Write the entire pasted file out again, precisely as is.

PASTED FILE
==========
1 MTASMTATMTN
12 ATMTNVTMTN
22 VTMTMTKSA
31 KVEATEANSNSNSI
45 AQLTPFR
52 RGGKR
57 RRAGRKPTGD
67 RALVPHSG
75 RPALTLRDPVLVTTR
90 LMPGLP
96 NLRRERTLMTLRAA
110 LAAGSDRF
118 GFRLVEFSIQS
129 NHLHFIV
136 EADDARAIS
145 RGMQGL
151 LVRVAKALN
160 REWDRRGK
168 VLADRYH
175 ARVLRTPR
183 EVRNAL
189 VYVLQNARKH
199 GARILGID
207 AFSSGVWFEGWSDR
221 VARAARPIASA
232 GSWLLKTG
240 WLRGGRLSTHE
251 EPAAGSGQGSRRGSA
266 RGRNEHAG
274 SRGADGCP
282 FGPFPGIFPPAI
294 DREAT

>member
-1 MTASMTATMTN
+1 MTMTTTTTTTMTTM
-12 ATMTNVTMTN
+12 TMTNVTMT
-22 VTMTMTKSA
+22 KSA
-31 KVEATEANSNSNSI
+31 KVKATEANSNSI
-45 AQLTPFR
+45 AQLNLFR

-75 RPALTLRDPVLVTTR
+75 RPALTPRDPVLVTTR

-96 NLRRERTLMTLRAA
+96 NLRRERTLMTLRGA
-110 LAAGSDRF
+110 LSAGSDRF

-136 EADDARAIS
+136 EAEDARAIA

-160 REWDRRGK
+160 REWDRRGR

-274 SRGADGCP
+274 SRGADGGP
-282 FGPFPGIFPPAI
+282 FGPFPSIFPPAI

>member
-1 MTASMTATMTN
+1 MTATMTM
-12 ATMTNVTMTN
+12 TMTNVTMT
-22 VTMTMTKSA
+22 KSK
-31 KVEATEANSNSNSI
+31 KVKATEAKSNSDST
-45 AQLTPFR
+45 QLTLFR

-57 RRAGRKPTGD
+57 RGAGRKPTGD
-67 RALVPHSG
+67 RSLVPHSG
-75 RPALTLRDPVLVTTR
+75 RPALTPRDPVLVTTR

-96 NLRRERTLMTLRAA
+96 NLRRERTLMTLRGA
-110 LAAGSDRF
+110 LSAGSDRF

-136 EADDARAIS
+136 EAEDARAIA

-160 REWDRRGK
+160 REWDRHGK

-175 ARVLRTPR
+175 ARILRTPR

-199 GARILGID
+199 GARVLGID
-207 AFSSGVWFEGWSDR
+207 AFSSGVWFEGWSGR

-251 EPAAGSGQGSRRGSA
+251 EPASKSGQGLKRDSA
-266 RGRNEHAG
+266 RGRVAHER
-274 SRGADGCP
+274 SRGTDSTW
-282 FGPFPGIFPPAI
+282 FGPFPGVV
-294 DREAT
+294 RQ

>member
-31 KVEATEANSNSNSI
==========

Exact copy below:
1 MTASMTATMTN
12 ATMTNVTMTN
22 VTMTMTKSA
31 KVEATEANSNSNSI
45 AQLTPFR
52 RGGKR
57 RRAGRKPTGD
67 RALVPHSG
75 RPALTLRDPVLVTTR
90 LMPGLP
96 NLRRERTLMTLRAA
110 LAAGSDRF
118 GFRLVEFSIQS
129 NHLHFIV
136 EADDARAIS
145 RGMQGL
151 LVRVAKALN
160 REWDRRGK
168 VLADRYH
175 ARVLRTPR
183 EVRNAL
189 VYVLQNARKH
199 GARILGID
207 AFSSGVWFEGWSDR
221 VARAARPIASA
232 GSWLLKTG
240 WLRGGRLSTHE
251 EPAAGSGQGSRRGSA
266 RGRNEHAG
274 SRGADGCP
282 FGPFPGIFPPAI
294 DREAT

>member
-1 MTASMTATMTN
+1 MTMTTTTTTTMTTM
-12 ATMTNVTMTN
+12 TMTNVTMT
-22 VTMTMTKSA
+22 KSA
-31 KVEATEANSNSNSI
+31 KVKATEANSNSI
-45 AQLTPFR
+45 AQLNLFR

-75 RPALTLRDPVLVTTR
+75 RPALTPRDPVLVTTR

-96 NLRRERTLMTLRAA
+96 NLRRERTLMTLRGA
-110 LAAGSDRF
+110 LSAGSDRF

-136 EADDARAIS
+136 EAEDARAIA

-160 REWDRRGK
+160 REWDRRGR

-274 SRGADGCP
+274 SRGADGGP
-282 FGPFPGIFPPAI
+282 FGPFPSIFPPAI

>member
-1 MTASMTATMTN
+1 MTATMTM
-12 ATMTNVTMTN
+12 TMTNVTMT
-22 VTMTMTKSA
+22 KSK
-31 KVEATEANSNSNSI
+31 KVKATEAKSNSDST
-45 AQLTPFR
+45 QLTLFR

-57 RRAGRKPTGD
+57 RGAGRKPTGD
-67 RALVPHSG
+67 RSLVPHSG
-75 RPALTLRDPVLVTTR
+75 RPALTPRDPVLVTTR

-96 NLRRERTLMTLRAA
+96 NLRRERTLMTLRGA
-110 LAAGSDRF
+110 LSAGSDRF

-136 EADDARAIS
+136 EAEDARAIA

-160 REWDRRGK
+160 REWDRHGK

-175 ARVLRTPR
+175 ARILRTPR

-199 GARILGID
+199 GARVLGID
-207 AFSSGVWFEGWSDR
+207 AFSSGVWFEGWSGR

-251 EPAAGSGQGSRRGSA
+251 EPASKSGQGLKRDSA
-266 RGRNEHAG
+266 RGRVAHER
-274 SRGADGCP
+274 SRGTDSTW
-282 FGPFPGIFPPAI
+282 FGPFPGVV
-294 DREAT
+294 RQ

>member
-31 KVEATEANSNSNSI